10 days and counting: Britain smashes yet another coal free power record


Britain has now gone more than 10 days straight without generating any of its electricity from coal, smashing the previous record set just weeks ago

National Grid confirmed this morning the UK - not including Northern Ireland - is closing in on 260 continuous hours without coal-fired power generation, prompting speculation that should favourable weather conditions continue the coal-free period could last until the end of the month.


For the last 10 days England, Scotland and Wales have managed without coal, with wind, solar, biomass and nuclear, alongside electricity from European interconnectors, supplying the bulk of Britain's power.

The latest milestone far surpasses the previous record set on May 8, when the UK clocked up an entire coal-free week for the first time since the Industrial Revolution. Speaking at the time, Fintan Slye, director of National Grid Electricity Systems Operator, predicted coal-free periods would soon be "the new normal" and the UK would be able to operate a zero carbon electricity system by 2025, when the government has said it wants to end unabated coal generation altogether.

A spell of bright, blustery days has raised generation levels for wind and solar power. This, combined with low levels of demand for power has meant the grid has also been running with low levels of gas-fired power generation in recent days.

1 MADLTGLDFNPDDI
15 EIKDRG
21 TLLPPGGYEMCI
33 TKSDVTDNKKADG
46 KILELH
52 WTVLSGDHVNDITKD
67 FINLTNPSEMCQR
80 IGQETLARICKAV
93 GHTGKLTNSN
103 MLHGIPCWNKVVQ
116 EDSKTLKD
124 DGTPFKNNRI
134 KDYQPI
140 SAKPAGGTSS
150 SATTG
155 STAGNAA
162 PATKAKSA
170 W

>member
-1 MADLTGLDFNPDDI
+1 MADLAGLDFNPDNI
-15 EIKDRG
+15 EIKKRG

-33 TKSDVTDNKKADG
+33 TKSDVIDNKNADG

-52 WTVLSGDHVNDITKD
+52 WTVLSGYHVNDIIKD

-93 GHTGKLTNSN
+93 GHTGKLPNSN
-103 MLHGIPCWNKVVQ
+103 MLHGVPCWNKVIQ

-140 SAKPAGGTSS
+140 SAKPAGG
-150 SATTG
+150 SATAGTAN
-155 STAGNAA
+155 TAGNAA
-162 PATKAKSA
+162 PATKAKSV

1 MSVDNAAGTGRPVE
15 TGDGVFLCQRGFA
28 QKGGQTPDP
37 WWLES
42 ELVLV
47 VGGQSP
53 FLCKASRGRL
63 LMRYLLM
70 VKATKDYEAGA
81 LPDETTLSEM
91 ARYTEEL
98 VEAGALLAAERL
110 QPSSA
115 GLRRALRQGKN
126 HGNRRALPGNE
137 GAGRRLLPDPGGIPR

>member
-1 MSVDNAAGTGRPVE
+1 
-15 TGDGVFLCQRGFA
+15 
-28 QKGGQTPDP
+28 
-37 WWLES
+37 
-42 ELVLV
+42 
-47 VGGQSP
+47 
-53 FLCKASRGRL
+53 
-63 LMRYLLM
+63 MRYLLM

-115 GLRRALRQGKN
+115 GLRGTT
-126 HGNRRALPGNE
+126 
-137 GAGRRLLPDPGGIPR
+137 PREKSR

All told, domestic fossil fuels contributed as little as 15 per cent of the electricity share on Sunday, according to energy analyst Thomas Edwards.

Wow, you know we were crowing about no-coal? down to less than 3GW of gas..

Richard Black, director of the Energy and Climate Intelligence Unit (ECIU) said that, weather depending, a month-long coal-free record could well be seen this summer.

"If you can do it for 10 days then you can do the same for longer," he told BusinessGreen. "If there's no mass outings [of power plants], there's really no reason why you couldn't go a month."

The record is part of a global trend that has seen a host of countries sign up to the international Powering Past Coal Alliance and project pipelines for new coal plants contract as competition from gas and renewables has intensified.

Earlier this month UN Secretary General Antonio Guterres urged countries around the world to build no new coal power plants from 2020 and to put a price on carbon emissions, warning that if dramatic action is not taken to limit global temperature rises to below 2C there will be "total disaster".

The weakening investment outlook for coal has also been noted by leading financial firms, with a growing number of companies limiting their exposure to coal assets or divesting from coal firms altogether. However, major economies such as China and India still have significant pipelines for new coal power plants, while in Australia the pro-coal Liberal Party was recently elected for another term in government as debate rages over plans for the controversial Carmichael coal mine project.